politics, philosophy, and other lonely musings
Why are atheists always speaking in terms of ‘deconversion’? Trying to ‘deconvert’ believers (Christians, Jews, Muslims, etc.) Speaking of their ‘deconversion story’. That’s… I don’t even know what that means. Reverting a conversion? Returning to some prior, perhaps more natural state of affairs? The implications of talking about it this way are extremely problematic.
Here’s a few examples:
-A whole book written by Seth Andrews (the title of which implies that religion is bereft of reason—which is about par for the course of popular, movement Atheism these days)
And these are just a few of plenty more, though surely Fincke and Loftus are the two most prominent names of this list. Nevertheless, given that Fincke is a very prominent figure in the Atheist movement and a philosopher, I think he ought to reconsider how he frames his conversion to Atheism. For that is, simply put, all that it is. He left one system of beliefs, and adopted a new one. Deconversion talk is nonsense talk, and here’s why.
It is not as though the person who grew up in, and currently affirms, a given tradition ever ‘converted’ to that tradition anymore than the person who grew up in a politically left household and currently identifies as someone on the left ‘converted’ to left-wing politics. In no meaningful sense did either of these individuals ‘convert’ to either of the views they hold; they were raised wrapped up in the tradition and embraced it, though perhaps not consciously or explicitly. Ask yourself this: at what discrete point did either of these people become a Christian or a left-winger? Is it even possible to point to such a moment? I certainly can’t point to any discrete moment when I suddenly realized and started affirming my belief god doesn’t exist. Nor, I think, will anyone else. (Perhaps I could specify a moment at which I became comfortable publicly labeling as an atheist or some such, but that is definitely not the same thing.) I’m not sure that there’s any period, from one moment to the next, in which the sort of monumental change required for a conversion exists. It seems either arbitrary or too short a span of time for such changes to manifest. In other words, religious conversions take place over periods of time, not in single moments we point to. It may be a moment or a thought we could point to at which we recognized or accept the change, but that discounts the prior period in which the seeds of change were planted and allowed to grow.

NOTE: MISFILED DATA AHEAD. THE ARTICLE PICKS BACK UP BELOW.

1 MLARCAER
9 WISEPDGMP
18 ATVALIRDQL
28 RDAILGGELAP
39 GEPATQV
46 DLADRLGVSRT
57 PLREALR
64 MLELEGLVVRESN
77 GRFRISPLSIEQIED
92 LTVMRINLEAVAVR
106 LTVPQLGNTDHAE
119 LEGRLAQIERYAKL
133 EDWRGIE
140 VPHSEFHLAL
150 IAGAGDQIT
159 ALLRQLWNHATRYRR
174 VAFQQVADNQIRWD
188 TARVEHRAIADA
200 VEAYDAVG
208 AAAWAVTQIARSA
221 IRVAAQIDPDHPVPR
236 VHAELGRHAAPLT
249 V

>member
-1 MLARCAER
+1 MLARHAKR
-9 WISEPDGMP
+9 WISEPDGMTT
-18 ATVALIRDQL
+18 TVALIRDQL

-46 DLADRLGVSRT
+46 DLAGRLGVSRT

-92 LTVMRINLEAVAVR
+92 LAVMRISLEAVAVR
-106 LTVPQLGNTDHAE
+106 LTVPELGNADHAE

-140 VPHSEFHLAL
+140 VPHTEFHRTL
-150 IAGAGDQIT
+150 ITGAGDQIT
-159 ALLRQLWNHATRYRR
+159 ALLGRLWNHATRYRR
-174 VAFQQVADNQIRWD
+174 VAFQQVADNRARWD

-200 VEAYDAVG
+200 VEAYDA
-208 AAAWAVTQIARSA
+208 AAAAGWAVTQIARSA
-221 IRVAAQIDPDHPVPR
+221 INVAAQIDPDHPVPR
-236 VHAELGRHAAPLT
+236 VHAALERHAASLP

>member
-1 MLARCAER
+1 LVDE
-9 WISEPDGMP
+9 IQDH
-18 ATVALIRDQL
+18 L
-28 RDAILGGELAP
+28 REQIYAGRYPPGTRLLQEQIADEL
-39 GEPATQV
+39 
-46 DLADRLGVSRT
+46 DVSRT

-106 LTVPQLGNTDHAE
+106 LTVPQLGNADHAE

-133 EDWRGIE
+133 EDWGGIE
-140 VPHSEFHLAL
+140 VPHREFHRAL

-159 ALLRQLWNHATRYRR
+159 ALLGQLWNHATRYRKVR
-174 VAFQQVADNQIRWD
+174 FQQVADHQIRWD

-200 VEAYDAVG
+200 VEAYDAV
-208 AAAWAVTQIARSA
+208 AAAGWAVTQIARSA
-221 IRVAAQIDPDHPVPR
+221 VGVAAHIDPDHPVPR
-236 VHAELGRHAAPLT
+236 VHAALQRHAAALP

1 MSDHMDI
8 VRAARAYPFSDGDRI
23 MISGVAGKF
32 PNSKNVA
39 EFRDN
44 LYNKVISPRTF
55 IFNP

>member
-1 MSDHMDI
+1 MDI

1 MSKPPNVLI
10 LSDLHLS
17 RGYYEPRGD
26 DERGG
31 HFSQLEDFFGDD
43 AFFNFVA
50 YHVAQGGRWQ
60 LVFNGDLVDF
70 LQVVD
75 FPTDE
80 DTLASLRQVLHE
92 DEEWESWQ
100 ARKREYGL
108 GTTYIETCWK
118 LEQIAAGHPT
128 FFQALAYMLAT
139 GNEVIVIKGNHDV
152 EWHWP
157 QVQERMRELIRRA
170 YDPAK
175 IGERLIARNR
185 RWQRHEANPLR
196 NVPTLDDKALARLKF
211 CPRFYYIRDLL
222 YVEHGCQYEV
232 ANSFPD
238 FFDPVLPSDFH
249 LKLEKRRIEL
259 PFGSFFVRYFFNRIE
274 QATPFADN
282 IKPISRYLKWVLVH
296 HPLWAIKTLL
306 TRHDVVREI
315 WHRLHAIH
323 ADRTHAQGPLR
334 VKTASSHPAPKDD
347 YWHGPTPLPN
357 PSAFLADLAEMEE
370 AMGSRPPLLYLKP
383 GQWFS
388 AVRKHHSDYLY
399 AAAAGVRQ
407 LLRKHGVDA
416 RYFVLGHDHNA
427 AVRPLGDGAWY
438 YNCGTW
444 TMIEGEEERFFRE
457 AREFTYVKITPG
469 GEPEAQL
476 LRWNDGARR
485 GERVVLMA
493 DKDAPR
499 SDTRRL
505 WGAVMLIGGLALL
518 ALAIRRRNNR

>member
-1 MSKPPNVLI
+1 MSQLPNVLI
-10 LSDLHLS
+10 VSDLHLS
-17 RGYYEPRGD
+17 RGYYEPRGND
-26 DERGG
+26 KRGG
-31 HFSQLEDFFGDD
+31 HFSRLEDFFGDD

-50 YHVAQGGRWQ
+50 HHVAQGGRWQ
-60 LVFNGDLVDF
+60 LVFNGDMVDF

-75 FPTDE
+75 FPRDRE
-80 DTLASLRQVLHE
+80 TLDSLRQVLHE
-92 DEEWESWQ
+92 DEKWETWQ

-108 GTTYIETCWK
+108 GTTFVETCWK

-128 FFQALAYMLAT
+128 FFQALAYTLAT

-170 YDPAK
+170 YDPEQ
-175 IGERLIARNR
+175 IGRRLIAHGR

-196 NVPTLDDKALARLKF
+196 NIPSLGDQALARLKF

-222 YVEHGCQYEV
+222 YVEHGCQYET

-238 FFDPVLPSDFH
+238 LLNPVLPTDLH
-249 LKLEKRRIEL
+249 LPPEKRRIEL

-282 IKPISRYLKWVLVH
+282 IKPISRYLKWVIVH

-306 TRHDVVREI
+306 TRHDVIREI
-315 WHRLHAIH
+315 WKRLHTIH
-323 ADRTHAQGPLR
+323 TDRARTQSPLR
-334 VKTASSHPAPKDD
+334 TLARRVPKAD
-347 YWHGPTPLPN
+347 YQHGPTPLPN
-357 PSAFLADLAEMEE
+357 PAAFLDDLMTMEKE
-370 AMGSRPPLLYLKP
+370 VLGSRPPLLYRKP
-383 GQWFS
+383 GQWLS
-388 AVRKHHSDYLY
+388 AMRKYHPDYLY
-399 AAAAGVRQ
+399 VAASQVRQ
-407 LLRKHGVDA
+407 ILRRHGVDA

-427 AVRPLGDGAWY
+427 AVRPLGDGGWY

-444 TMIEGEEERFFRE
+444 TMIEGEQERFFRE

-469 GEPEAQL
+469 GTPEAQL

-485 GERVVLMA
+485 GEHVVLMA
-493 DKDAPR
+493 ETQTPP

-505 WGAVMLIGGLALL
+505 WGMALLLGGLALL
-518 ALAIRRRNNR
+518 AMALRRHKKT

These sorts of fundamental-to-our-worldview beliefs are not easily changed, since they are part and parcel of the very geometry of our ethical and political world; we’re often embedded so deeply in them that they mold our thinking and acting and being in ways we don’t even consciously acknowledge or recognize. We may not even be able to truly leave beliefs of this sort behind, in a manner of speaking. What I mean by being unable to leave them behind is that when someone is embedded so deeply in a worldview, it won’t be the case that simply converting to a different one will sweep away all vestiges of the former one. There will still be significant ways in which the old views affect the new ones. Examples would be perhaps faltering in times of stress and returning to the prior views in unreflective moments of weakness or intuition, issues with family and friends still holding to the prior views, and even ways of thinking that one must discard or react against in light of the new worldview one holds.